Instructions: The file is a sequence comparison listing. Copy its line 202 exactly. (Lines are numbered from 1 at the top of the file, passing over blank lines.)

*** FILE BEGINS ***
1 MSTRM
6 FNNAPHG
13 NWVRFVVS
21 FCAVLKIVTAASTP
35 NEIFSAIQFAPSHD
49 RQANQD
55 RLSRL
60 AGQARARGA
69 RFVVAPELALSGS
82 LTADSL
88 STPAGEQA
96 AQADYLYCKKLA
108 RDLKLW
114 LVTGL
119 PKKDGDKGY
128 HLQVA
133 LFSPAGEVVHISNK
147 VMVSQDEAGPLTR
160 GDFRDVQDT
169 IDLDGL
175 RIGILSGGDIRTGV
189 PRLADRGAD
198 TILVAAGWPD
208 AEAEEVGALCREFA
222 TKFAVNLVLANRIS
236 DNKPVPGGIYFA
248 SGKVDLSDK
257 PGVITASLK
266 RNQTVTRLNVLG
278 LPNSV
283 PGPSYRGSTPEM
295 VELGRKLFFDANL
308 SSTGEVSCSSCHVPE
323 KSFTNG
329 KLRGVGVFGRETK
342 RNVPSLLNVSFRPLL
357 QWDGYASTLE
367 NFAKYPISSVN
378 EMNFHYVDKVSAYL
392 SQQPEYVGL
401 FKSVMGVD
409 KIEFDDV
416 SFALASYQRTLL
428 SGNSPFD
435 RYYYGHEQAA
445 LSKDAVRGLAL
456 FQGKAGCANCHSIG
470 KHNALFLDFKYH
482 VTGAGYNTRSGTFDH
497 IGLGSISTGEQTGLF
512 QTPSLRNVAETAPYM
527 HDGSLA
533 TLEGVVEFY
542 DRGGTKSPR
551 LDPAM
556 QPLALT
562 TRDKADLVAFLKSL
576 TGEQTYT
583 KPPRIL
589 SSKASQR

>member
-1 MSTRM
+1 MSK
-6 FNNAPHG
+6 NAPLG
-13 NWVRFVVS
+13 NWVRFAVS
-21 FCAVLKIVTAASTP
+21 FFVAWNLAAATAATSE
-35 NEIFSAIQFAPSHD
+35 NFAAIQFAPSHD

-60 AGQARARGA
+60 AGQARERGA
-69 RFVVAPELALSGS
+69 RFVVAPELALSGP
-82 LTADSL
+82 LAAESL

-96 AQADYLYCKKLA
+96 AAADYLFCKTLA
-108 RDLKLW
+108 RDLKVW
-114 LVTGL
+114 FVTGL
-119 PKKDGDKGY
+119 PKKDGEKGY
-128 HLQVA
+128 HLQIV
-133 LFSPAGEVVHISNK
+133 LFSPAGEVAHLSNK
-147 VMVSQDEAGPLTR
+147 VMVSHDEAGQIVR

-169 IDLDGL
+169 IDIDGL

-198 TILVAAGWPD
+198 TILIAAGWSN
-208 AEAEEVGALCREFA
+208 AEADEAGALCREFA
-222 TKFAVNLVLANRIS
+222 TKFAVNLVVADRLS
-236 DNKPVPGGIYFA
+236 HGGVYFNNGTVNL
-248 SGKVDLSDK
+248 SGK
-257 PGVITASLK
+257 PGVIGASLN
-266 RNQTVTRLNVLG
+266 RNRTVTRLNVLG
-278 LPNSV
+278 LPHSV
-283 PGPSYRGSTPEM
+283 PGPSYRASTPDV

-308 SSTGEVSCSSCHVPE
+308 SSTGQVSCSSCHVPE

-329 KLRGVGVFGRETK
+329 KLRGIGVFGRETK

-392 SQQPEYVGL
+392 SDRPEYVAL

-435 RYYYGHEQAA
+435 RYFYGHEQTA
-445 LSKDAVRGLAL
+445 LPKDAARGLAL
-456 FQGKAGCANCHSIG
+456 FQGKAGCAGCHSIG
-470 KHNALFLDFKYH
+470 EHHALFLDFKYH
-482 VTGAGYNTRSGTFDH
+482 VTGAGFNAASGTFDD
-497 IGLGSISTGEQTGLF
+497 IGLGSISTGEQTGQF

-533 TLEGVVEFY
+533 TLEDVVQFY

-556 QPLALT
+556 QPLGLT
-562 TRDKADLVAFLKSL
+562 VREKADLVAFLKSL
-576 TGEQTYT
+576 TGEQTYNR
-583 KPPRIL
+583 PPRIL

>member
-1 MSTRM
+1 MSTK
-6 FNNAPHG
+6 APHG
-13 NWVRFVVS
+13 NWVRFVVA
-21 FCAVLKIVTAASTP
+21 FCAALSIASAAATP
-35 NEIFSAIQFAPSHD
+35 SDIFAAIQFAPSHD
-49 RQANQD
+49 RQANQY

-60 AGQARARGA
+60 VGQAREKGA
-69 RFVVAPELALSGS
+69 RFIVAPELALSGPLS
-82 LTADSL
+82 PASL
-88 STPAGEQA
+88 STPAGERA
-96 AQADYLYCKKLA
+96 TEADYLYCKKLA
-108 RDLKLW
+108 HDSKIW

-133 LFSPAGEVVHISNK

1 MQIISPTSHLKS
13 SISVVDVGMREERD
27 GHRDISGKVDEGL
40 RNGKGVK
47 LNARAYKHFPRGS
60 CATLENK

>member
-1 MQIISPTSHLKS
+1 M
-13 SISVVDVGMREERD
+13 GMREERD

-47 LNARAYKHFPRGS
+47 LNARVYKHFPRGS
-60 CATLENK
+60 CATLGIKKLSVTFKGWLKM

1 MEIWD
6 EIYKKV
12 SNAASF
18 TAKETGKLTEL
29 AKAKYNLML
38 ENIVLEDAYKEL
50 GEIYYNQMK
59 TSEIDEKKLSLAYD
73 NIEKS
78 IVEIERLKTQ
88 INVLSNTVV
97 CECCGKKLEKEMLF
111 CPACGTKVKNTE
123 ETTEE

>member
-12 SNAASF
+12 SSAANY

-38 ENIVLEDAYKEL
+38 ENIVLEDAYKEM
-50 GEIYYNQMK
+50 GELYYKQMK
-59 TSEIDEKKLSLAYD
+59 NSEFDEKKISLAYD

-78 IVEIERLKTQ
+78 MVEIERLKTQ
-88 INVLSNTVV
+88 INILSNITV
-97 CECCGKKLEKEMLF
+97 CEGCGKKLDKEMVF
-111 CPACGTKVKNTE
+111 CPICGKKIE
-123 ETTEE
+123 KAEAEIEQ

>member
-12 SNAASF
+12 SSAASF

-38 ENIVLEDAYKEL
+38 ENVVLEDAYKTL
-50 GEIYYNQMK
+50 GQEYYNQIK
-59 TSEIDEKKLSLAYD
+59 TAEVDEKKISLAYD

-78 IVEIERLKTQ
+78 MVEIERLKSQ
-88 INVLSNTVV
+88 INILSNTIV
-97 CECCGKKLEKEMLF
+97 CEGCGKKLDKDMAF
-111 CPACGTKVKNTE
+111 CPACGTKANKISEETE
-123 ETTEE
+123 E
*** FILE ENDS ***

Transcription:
-59 TSEIDEKKLSLAYD